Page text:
Kieron Pollard is overrated and we feel a bit sorry for him

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Kieron Pollard made a golden duck today as West Indies were rolled for 61 by Bangladesh. Pollard’s failure isn’t all that surprising, because his record is actually pretty piss-poor.

Kieron Pollard’s record

Pollard is best-known for his clumping hitting, yet he averages 21.67 in one-day internationals and 12.66 in Twenty20 internationals. That’s shit.

His reputation is built solely on his performances in domestic Twenty20. Or, more accurately, it is built on just a handful of performances in domestic Twenty20, chiefly the 10 fifties he’s hit in his 106 innings and the 146 sixes that he has launched.

This is how he has come to be a ‘big name’ and the truth is most of us know that. Yes, that’s right, most of us know that he’s overrated, even though that would appear to be a paradox.

One eye-catching dimension

We feel a little sorry for Pollard. He’s kind of a symbol. He’s the definitive overvalued mediocre slogger. He’s a one-dimensional cricketer whose one dimension just happens to be the most eye-catching dimension there is.

He’s probably well aware of his limitations, but he’s not going to turn down stacks of cash because he disagrees with someone else’s assessment of his worth. Few people would do that and despite what some of you will say, high denomination paper money probably won’t staunch his tears when people write abusive photo captions, even if they are later deleted.

Really, he shouldn’t attract such criticism, because without today’s simplistic marketing we’d barely have heard of him.


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  1. Every team picks him in the hope that “someday”he will perform and destroy every bowlers. That “someday”unfortunately comes not more than once or twice a year!

  2. Keiron Pollard is proof that if you only perform one skill at any time regardless of whether or not it’s appropriate, people will start to believe that you’re the best at it.

  3. A bit harsh, KC, a bit harsh. I don’t think you’ve considered every aspect of his international role, not least his ability to gangle. All great West Indies teams have had a decent gangler, someone about whom my dad would say “That bat looks like a matchstick / toothpick in his hand”.

    Ganglers are vital – they confuse ex-batsman commentators with their techniques, which in a world of secondary front-foot trigger movements is refreshing. It’s a specialist skill that requires much more than being tall (although obviously that is a requirement). Crucial is the apparent inability to control all of your limbs at the same time, and that you have to bend down to punch gloves with your batting partner. A batting average of 13 and a high-score of 137 completes the picture perfectly.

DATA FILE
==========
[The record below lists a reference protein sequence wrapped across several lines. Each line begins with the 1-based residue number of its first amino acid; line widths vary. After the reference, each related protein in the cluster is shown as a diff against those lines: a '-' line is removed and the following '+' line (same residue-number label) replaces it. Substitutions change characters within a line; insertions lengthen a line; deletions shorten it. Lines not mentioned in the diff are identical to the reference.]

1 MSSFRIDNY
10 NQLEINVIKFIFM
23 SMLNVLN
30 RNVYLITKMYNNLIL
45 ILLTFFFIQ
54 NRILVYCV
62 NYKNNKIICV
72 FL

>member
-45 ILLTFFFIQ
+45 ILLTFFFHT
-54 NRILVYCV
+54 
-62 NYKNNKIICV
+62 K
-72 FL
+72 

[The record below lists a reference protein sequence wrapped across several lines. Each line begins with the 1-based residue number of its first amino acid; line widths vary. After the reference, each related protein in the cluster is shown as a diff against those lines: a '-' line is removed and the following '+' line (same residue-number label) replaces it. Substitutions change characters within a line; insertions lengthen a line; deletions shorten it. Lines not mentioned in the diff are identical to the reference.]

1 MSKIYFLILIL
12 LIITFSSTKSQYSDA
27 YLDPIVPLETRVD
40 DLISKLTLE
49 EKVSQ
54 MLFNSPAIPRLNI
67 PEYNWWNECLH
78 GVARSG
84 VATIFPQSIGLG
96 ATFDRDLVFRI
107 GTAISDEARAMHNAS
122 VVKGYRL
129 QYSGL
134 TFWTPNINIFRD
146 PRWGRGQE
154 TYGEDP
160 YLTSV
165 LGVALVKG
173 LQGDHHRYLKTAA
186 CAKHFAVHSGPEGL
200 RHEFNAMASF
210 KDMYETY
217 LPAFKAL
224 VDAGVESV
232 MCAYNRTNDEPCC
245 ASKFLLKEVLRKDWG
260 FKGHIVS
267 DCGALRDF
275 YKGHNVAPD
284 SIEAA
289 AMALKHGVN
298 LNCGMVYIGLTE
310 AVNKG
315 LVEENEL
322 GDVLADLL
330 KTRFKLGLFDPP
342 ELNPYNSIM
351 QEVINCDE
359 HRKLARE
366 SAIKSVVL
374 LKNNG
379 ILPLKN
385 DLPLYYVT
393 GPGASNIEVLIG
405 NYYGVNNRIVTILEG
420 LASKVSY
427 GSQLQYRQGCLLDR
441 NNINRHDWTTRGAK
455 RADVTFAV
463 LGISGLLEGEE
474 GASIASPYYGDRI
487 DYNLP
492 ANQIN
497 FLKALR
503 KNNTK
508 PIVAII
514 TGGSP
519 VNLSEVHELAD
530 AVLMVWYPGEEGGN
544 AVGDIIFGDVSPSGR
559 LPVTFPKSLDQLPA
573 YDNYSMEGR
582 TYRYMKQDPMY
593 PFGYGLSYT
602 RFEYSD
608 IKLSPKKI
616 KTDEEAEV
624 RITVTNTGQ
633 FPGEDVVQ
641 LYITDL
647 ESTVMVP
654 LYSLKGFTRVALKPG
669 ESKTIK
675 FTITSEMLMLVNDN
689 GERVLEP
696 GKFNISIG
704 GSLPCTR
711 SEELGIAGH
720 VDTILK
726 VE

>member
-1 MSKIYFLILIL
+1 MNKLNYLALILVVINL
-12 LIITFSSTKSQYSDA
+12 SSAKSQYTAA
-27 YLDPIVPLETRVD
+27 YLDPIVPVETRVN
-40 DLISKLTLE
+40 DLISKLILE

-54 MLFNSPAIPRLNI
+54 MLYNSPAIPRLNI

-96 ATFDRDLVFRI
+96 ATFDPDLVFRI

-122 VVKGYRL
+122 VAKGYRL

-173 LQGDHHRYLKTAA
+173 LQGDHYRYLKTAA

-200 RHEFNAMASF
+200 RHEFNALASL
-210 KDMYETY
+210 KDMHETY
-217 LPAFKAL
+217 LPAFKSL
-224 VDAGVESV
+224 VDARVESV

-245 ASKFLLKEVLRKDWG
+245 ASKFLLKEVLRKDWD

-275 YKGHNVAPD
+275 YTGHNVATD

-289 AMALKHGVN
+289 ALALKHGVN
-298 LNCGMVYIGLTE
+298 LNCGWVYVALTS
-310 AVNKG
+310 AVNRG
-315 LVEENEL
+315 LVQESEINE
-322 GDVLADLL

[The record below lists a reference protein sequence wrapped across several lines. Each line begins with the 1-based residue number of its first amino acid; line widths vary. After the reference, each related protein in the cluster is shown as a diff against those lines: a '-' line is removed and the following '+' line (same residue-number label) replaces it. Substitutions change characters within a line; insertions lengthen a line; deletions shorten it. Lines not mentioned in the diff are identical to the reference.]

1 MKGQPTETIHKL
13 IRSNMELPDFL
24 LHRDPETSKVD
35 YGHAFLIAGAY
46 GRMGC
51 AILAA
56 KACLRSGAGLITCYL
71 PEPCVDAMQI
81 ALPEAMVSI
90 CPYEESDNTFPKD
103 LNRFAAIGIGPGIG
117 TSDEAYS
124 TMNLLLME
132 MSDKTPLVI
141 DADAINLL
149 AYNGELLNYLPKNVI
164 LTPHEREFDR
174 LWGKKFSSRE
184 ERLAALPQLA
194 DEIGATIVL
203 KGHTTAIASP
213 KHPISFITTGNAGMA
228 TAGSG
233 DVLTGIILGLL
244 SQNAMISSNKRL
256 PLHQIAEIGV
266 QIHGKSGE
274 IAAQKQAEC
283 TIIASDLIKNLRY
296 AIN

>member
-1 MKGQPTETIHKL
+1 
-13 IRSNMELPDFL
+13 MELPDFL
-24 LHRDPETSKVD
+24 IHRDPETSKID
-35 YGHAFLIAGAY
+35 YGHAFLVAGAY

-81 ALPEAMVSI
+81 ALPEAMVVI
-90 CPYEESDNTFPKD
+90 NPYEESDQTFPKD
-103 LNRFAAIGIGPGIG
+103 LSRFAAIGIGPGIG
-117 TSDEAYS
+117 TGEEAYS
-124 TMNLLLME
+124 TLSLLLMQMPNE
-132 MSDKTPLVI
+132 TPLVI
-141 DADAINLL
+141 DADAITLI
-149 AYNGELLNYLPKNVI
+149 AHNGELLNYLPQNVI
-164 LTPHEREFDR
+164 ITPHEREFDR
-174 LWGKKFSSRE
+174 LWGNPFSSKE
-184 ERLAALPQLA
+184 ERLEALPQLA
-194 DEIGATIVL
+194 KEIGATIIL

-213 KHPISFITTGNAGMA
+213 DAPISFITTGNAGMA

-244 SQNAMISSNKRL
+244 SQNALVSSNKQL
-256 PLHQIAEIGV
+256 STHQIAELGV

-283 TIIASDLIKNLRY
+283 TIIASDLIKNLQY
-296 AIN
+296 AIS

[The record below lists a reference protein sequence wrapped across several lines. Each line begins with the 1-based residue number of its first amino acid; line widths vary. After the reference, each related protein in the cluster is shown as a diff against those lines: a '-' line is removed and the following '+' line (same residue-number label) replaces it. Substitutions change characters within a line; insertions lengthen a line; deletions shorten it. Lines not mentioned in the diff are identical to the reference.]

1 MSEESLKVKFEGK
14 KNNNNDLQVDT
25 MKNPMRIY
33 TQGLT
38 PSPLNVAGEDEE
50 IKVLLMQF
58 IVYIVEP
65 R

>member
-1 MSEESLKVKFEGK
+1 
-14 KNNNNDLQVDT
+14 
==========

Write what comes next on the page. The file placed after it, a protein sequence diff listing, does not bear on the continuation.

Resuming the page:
Admittedly, in previous years the men who’ve gangled for WI have also been among the greatest fast bowlers the world has ever seen, which possibly was more the reason they were selected. But nevertheless, there’s nobody else in this West Indies line-up who can do the job, and I don’t see anyone waiting somewhat self-consciously hunched in the wings either.

    1. What about the impeccably-monikered Sulieman Benn?

      His gangling ability is virtually unsurpassed in the modern era. There have been taller players, but almost all have had superior multi-limb co-ordination.

    2. I was going to see your Pollard and raise you Aashish Nehra. But I see KC’s got the royal flush here. I fold with dignity.

    3. OK, fair point. Benn is at least as good a gangler. Since they have different bowling styles, having them both in the squad allows the selectors to pick the right man for a particular pitch without having to worry about losing gangle. That’s quite a strength, when you think about it – I’m surprised the West Indies don’t do better because of it.

  4. Many Cricinfo West Indies fans do not seem to think of Kieron Pollard as overrated, but rather as a vital part of team balance. To be fair to them, though, they probably don’t really mean it, they just want an excuse to drop Sammy.

  5. Do we have an appraisal of Afridi coming too, given his somewhat similar batting averages? I’d definitely pick Afridi for his bowling at T20 level though.

    1. As an Essex man I love Napes but I don’t remember him nearly clearing the Pavilion at Lord’s.

      For that feat alone Pollard is worth a place in the history books.

    2. A feat which he didn’t actually manage? Conman as well as a shit cricketer? Say, now we’re getting good and libellous.

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